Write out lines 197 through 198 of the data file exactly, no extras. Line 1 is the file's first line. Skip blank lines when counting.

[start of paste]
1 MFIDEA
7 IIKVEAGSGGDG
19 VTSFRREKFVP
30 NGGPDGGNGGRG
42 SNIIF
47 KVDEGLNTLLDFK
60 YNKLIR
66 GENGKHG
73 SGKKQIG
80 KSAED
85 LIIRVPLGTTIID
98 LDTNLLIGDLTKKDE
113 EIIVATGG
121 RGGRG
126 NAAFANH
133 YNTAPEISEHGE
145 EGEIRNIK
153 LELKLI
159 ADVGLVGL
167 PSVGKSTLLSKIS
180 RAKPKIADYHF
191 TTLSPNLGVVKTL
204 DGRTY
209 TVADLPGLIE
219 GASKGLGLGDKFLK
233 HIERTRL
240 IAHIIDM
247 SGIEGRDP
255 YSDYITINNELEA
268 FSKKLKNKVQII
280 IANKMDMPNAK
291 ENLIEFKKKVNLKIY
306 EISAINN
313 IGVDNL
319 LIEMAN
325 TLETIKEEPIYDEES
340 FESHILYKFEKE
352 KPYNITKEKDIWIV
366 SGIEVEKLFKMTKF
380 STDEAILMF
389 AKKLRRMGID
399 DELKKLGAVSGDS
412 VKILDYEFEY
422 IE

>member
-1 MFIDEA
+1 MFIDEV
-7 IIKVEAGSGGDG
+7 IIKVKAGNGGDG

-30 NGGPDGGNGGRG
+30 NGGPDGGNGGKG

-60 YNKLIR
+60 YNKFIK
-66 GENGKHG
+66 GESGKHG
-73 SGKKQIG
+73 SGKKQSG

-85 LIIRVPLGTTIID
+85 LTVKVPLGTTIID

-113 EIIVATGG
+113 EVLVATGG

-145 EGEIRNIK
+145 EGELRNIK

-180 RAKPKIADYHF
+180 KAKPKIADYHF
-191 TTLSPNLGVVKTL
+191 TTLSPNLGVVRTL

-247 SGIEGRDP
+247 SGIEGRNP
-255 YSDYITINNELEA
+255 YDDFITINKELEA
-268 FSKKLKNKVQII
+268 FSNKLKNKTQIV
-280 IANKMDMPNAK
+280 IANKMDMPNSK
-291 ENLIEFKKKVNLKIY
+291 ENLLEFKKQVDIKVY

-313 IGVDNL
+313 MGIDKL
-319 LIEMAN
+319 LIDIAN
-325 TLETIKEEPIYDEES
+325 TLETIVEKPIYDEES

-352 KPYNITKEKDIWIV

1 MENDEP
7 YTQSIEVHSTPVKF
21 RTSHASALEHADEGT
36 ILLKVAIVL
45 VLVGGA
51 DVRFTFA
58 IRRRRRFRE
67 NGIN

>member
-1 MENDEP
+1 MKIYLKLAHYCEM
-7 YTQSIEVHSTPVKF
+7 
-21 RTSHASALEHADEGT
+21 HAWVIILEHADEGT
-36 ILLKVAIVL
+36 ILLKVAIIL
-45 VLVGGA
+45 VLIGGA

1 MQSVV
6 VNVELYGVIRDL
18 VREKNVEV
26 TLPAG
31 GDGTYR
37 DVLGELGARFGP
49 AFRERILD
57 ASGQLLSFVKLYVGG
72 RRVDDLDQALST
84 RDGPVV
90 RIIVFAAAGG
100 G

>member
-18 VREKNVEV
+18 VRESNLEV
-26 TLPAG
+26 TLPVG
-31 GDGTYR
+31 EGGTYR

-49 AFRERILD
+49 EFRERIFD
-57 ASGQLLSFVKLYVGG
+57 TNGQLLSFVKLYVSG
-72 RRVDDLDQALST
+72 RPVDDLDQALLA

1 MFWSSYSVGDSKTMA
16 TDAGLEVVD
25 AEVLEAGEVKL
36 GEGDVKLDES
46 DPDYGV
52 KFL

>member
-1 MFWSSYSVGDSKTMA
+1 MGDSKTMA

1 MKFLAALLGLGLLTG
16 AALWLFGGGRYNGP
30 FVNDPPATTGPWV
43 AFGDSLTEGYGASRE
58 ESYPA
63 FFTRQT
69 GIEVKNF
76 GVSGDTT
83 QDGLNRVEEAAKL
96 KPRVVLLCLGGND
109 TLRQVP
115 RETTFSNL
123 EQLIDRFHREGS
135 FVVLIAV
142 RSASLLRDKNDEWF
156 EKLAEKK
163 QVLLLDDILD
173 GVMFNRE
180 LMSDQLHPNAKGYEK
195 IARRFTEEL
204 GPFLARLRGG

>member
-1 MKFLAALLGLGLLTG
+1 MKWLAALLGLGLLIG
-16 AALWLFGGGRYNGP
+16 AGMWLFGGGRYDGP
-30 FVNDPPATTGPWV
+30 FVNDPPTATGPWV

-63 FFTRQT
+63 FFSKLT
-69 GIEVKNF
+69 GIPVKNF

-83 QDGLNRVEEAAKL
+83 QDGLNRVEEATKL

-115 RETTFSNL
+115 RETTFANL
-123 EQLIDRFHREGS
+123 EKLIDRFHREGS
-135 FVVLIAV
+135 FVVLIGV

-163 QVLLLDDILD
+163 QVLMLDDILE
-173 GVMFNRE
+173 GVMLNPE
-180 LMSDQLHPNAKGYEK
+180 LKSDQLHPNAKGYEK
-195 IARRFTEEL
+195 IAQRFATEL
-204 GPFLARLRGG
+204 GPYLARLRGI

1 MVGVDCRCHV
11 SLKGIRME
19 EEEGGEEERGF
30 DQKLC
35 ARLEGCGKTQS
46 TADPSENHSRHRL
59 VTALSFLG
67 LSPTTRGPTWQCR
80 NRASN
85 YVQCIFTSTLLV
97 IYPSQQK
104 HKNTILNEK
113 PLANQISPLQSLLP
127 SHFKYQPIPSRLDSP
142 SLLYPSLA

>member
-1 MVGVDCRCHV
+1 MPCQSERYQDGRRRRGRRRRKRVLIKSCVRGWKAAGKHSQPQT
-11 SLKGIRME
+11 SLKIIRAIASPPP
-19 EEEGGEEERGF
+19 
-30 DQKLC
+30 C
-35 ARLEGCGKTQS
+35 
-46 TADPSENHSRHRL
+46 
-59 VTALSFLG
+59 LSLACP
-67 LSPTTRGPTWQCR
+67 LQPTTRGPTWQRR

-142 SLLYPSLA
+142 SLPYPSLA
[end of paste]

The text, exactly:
85 YVQCIFTSTLLV
97 IYPSQQK